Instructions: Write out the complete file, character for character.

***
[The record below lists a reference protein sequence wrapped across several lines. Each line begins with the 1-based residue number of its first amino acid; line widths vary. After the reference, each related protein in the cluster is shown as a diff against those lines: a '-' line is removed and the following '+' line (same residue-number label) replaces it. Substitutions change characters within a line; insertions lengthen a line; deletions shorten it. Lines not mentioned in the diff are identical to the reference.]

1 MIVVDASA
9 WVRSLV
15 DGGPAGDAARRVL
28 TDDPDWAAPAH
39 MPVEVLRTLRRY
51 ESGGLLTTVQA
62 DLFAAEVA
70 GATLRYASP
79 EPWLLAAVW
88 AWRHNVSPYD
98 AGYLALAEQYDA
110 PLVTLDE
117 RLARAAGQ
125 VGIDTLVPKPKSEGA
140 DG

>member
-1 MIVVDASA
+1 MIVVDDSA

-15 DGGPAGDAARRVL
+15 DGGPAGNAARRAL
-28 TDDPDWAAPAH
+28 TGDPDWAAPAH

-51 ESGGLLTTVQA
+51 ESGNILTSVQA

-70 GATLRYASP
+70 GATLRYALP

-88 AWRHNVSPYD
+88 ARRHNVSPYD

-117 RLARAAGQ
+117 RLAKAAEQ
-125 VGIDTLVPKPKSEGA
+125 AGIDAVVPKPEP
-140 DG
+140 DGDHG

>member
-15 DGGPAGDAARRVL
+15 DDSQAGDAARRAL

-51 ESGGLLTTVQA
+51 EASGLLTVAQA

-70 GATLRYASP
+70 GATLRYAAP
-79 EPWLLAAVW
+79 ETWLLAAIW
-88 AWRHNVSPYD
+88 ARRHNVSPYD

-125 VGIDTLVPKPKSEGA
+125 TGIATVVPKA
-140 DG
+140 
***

[The record below lists a reference protein sequence wrapped across several lines. Each line begins with the 1-based residue number of its first amino acid; line widths vary. After the reference, each related protein in the cluster is shown as a diff against those lines: a '-' line is removed and the following '+' line (same residue-number label) replaces it. Substitutions change characters within a line; insertions lengthen a line; deletions shorten it. Lines not mentioned in the diff are identical to the reference.]

1 MIVVDASA
9 WVRSLV
15 DGGPAGDAARRVL
28 TDDPDWAAPAH
39 MPVEVLRTLRRY
51 ESGGLLTTVQA
62 DLFAAEVA
70 GATLRYASP
79 EPWLLAAVW
88 AWRHNVSPYD
98 AGYLALAEQYDA
110 PLVTLDE
117 RLARAAGQ
125 VGIDTLVPKPKSEGA
140 DG

>member
-1 MIVVDASA
+1 MIVVDDSA

-15 DGGPAGDAARRVL
+15 DGGPAGNAARRAL
-28 TDDPDWAAPAH
+28 TGDPDWAAPAH

-51 ESGGLLTTVQA
+51 ESGNILTSVQA

-70 GATLRYASP
+70 GATLRYALP

-88 AWRHNVSPYD
+88 ARRHNVSPYD

-117 RLARAAGQ
+117 RLAKAAEQ
-125 VGIDTLVPKPKSEGA
+125 AGIDAVVPKPEP
-140 DG
+140 DGDHG

>member
-15 DGGPAGDAARRVL
+15 DDSQAGDAARRAL

-51 ESGGLLTTVQA
+51 EASGLLTVAQA

-70 GATLRYASP
+70 GATLRYAAP
-79 EPWLLAAVW
+79 ETWLLAAIW
-88 AWRHNVSPYD
+88 ARRHNVSPYD

-125 VGIDTLVPKPKSEGA
+125 TGIATVVPKA
-140 DG
+140 